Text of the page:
The most positive aspect of research on ED use for oral problems is that it is being done, and being done fairly widely. There is an abundance of research and reports from local, state, and national levels. Researchers have investigated a wide variety of research questions including different aspects of care, costs, target populations and population subgroups, predictors, etc. There have been studies of both traumatic and non–traumatic reasons for dental care in EDs. When investigating presenting conditions, researchers have generally used different sets of ICD-9-CM codes. Though there is variation in the codes used to define conditions of interest, this variation is somewhat small, with the major differences relating primarily to whether trauma related oral conditions are included. Some codes are not used frequently and likely have a small impact on comparability of results between studies.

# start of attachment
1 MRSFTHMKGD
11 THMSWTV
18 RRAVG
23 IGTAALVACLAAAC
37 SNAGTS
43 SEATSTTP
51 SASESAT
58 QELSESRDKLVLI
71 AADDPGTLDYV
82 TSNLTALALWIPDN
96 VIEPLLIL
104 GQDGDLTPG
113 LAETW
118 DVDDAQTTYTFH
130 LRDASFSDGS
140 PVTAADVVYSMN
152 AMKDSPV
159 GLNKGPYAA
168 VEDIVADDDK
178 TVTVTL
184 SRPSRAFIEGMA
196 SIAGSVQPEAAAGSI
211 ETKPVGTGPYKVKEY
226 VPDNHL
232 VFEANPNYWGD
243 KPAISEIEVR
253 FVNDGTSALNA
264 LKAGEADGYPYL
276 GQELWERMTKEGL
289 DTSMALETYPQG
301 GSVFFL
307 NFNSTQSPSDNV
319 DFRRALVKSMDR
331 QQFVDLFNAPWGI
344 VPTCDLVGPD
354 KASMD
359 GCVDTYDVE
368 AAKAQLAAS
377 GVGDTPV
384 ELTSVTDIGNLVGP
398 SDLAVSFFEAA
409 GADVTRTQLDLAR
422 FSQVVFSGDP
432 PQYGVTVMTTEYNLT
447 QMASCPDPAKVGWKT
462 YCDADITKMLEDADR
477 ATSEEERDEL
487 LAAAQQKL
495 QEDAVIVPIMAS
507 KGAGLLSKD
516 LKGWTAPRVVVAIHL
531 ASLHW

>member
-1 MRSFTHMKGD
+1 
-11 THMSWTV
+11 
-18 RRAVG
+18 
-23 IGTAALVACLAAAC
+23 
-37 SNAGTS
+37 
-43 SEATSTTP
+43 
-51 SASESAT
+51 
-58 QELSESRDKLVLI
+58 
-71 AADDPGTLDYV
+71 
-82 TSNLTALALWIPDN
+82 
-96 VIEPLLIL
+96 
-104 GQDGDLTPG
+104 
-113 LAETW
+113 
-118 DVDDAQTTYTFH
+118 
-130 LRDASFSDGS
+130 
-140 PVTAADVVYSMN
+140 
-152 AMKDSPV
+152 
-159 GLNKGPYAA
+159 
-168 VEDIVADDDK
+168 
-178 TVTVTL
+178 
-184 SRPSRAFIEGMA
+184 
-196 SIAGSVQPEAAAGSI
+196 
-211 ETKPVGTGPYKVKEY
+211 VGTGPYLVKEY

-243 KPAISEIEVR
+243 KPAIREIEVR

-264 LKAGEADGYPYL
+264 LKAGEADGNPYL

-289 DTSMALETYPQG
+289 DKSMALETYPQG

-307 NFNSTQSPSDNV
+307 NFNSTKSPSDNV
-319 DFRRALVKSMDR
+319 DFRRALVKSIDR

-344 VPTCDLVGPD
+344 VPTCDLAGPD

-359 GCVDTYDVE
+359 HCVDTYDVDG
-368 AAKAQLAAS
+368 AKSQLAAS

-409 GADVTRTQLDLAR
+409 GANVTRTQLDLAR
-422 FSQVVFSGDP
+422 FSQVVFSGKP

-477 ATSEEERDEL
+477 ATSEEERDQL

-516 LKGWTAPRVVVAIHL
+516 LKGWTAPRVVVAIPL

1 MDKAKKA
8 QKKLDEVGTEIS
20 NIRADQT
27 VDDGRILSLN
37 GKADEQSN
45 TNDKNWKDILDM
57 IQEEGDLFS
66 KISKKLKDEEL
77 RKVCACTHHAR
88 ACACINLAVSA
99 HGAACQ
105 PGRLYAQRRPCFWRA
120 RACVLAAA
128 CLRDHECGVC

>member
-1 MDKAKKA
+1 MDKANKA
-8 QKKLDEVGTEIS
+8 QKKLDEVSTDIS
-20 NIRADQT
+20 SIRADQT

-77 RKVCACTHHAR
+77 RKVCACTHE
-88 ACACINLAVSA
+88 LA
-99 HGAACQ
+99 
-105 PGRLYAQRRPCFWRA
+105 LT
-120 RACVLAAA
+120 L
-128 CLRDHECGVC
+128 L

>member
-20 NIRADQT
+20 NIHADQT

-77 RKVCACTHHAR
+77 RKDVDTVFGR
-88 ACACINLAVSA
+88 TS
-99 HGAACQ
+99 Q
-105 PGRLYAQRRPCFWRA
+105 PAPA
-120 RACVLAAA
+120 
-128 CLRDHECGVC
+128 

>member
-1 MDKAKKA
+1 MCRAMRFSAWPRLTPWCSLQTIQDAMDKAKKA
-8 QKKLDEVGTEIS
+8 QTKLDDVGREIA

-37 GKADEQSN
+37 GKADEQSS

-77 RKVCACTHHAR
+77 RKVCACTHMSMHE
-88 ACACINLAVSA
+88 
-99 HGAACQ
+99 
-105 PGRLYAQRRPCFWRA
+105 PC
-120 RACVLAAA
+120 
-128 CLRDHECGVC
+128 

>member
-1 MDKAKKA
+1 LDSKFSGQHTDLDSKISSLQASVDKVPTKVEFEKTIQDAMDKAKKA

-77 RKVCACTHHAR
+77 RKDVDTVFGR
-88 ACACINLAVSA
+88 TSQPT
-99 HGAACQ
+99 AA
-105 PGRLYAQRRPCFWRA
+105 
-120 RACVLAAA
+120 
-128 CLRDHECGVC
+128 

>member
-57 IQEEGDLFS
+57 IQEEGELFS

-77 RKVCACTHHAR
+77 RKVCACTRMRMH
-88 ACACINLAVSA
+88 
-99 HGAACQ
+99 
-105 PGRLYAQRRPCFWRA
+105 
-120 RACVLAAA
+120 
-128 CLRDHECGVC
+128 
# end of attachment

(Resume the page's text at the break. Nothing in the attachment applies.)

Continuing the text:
The problematic aspects of research methods addressing ED use for oral problems primarily relate to inconsistencies across studies. To some extent methodology will vary depending on the interests of the researchers. Researchers vary in their populations of interest, definition of ED treatments they are concerned about, the predictors of ED use they want to investigate, and factors related to potentially effective intervention strategies. Some of this variation may be due to low interest among researchers to simply determine rates and costs of ED dental care, and high interest in exploring unique and unstudied relationships of outcomes and predictors.